Women’s essential contribution to peacebuilding

By: Lina Castellanos

Including women in peace negotiation processes is essential to sustainable DDR

efforts. Throughout history, all sorts of arguments have been made to exclude women’s

participation in peacebuilding: lack of negotiation skills, lack of experience, war being a

men’s field and some others that have proven to be mistaken not only because it is

clear war isn’t exclusively dominated by male combatants but also because women

have experienced war in different roles: as victims, perpetrators and peacebuilders. In

2000, the United Nations Security Council Resolution 1325 on Women, Peace and

Security acknowledged the importance of including women in peacebuilding. The

Security Council, urged member states to increase the representation of women at all

decision-making levels for the prevention, management, and resolution of conflict, and

expressed its willingness to incorporate a gender perspective into peacekeeping

operations and involving women in all peacekeeping and peacebuilding measures. For

the first time, women’s perceptions and contributions were recognized in post-conflict

scenarios. Yet, since the approval of Resolution 1325 it hasn’t always been the case

that women are actively included in peacebuilding efforts. In that sense, women are still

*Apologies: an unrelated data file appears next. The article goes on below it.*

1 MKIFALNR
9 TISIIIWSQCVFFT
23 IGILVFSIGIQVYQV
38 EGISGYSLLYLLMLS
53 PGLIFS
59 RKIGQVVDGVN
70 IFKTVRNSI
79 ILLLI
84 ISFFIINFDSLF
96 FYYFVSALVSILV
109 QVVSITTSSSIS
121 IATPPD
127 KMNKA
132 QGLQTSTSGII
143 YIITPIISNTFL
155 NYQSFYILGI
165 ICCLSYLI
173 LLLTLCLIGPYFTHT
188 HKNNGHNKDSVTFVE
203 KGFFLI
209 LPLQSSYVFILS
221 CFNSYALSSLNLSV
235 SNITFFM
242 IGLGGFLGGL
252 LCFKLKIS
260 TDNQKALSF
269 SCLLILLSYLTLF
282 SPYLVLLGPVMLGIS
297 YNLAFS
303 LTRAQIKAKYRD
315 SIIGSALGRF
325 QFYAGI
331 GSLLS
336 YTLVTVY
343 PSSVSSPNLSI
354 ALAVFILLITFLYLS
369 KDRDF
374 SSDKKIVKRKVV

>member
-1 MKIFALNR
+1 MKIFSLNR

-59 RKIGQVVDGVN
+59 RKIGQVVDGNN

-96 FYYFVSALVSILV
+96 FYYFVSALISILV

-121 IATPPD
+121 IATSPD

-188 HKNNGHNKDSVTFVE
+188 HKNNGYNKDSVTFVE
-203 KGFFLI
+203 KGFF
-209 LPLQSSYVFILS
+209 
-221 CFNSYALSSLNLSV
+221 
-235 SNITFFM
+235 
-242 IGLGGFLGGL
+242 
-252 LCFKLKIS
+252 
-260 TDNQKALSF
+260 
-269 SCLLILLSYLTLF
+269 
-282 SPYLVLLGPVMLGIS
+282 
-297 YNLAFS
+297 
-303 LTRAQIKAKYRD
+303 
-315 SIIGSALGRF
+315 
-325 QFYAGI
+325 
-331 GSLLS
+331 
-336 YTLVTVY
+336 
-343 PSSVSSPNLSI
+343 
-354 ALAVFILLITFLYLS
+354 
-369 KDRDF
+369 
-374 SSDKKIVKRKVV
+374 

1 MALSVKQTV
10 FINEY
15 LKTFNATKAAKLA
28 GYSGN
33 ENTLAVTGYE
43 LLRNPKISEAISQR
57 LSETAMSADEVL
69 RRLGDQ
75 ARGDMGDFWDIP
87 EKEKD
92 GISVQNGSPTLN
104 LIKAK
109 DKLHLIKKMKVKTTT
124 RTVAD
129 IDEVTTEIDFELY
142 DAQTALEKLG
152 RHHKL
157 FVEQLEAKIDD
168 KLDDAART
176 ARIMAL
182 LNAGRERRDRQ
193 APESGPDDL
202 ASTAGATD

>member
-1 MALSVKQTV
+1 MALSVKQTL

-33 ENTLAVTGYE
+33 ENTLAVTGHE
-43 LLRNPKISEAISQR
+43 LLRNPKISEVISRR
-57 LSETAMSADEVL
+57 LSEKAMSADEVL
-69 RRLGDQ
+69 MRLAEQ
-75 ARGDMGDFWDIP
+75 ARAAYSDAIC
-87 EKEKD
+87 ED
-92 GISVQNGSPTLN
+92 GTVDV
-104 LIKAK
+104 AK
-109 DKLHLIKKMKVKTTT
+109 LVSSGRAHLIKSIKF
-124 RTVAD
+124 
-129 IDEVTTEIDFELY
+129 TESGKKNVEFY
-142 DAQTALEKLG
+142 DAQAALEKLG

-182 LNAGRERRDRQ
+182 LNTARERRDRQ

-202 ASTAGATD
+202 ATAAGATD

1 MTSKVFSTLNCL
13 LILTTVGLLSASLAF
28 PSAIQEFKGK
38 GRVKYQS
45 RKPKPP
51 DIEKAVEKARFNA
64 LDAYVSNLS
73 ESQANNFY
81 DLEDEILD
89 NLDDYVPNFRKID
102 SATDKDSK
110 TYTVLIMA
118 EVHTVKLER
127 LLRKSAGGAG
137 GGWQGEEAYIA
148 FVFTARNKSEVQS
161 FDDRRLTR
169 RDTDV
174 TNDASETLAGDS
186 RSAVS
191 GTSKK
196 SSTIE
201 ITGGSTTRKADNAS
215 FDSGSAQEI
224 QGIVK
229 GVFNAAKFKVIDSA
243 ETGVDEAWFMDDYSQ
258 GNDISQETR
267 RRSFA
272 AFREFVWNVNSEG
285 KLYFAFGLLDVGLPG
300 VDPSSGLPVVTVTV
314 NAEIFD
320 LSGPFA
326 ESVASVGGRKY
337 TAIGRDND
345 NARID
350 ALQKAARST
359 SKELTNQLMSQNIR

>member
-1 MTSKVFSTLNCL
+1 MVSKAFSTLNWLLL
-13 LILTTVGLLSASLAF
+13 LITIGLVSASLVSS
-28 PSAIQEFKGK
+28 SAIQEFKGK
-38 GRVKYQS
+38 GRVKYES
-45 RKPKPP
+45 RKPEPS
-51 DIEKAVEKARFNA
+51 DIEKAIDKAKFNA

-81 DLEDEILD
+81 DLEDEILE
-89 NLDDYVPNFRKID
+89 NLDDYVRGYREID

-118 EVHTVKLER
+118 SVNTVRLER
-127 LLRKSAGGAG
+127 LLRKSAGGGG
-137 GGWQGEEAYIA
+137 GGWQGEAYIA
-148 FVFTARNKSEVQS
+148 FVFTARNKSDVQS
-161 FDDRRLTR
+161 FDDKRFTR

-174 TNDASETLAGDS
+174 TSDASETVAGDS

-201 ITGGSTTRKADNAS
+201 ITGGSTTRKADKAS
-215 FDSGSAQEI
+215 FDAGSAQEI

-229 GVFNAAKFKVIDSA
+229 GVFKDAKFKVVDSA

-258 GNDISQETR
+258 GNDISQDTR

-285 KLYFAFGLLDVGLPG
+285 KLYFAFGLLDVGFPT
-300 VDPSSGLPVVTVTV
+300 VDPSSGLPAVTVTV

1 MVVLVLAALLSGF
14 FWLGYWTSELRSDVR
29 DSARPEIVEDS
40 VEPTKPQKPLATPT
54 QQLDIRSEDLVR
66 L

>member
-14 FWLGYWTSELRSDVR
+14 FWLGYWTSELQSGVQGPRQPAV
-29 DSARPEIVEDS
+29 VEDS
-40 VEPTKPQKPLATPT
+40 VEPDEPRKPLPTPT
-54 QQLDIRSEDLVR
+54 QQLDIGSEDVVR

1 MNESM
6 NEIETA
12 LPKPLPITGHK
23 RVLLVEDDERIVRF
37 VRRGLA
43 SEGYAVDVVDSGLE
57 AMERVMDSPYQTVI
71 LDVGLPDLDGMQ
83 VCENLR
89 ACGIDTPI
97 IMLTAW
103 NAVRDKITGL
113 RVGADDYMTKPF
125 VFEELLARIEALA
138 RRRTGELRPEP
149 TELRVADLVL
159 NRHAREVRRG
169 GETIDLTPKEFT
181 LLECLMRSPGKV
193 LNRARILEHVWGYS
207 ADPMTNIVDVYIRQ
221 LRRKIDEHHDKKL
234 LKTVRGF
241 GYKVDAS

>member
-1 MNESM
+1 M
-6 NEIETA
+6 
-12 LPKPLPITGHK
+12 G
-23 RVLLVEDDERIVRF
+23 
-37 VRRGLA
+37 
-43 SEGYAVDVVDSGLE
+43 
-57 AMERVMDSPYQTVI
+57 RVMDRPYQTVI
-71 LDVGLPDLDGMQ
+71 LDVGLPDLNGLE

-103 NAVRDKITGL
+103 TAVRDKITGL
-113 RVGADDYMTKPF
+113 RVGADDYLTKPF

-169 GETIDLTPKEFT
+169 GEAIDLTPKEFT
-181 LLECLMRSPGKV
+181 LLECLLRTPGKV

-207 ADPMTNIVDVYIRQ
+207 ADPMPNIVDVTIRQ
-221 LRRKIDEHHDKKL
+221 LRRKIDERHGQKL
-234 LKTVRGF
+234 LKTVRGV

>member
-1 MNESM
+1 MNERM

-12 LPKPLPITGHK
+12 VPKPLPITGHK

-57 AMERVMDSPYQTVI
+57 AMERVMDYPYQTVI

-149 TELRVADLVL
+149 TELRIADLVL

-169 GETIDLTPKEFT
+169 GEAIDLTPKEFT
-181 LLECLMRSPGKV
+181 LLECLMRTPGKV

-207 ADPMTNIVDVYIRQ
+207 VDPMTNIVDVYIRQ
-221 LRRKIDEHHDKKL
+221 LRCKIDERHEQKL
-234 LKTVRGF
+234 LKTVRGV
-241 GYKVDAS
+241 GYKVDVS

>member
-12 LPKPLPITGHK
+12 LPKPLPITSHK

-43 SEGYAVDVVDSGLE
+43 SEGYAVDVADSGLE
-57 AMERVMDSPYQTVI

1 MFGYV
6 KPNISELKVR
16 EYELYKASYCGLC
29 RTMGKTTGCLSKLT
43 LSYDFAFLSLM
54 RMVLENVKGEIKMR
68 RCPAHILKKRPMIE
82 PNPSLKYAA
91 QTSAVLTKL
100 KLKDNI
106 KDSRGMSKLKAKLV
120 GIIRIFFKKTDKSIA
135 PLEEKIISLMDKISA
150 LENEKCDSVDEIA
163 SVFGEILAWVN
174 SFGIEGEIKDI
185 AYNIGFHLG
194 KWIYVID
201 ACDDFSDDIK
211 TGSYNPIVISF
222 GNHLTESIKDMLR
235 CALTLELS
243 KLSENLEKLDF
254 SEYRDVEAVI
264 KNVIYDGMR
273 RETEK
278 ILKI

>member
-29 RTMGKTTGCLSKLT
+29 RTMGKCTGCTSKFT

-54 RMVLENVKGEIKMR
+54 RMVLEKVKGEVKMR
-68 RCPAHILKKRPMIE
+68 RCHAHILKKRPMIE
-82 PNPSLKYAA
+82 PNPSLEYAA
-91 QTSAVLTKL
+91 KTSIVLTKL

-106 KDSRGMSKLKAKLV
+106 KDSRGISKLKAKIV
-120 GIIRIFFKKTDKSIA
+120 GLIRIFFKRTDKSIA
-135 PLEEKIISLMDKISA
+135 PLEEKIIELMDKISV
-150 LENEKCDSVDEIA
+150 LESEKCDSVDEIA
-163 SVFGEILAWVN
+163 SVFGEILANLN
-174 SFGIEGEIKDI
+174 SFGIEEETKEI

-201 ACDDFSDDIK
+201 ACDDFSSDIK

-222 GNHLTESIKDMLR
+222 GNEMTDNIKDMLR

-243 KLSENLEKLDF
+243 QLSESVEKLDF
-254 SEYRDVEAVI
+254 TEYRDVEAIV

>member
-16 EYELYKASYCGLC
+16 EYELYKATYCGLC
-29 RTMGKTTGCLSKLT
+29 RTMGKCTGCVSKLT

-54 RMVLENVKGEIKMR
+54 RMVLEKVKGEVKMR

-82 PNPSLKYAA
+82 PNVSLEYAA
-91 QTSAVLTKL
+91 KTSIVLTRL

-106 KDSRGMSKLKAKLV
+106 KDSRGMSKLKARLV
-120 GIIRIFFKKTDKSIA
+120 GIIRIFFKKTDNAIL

stigmatized and marginalized in their communities in a post conflict environment.

Women tend to be the most affected during conflicts but they are also more likely

to unify and advocate for peace. Besides, they have proven to create non-violent

resistant strategies that enrich the creation of a peace environment. In Colombia, for

example, la Ruta Pacífica de las Mujeres –The Women’s Pacifist Route- is a non-violent

feminist movement that has made visible the way war has affected Colombian women.

Since 1996, the movement has claimed for truth and justice and has successfully

transformed the idea of women perceived solely as victims of the conflict into a more

active role of women being socially and politically engaged in peacebuilding. Today

more than 10,000 women in Colombia belong to the Pacifist Route and without doubt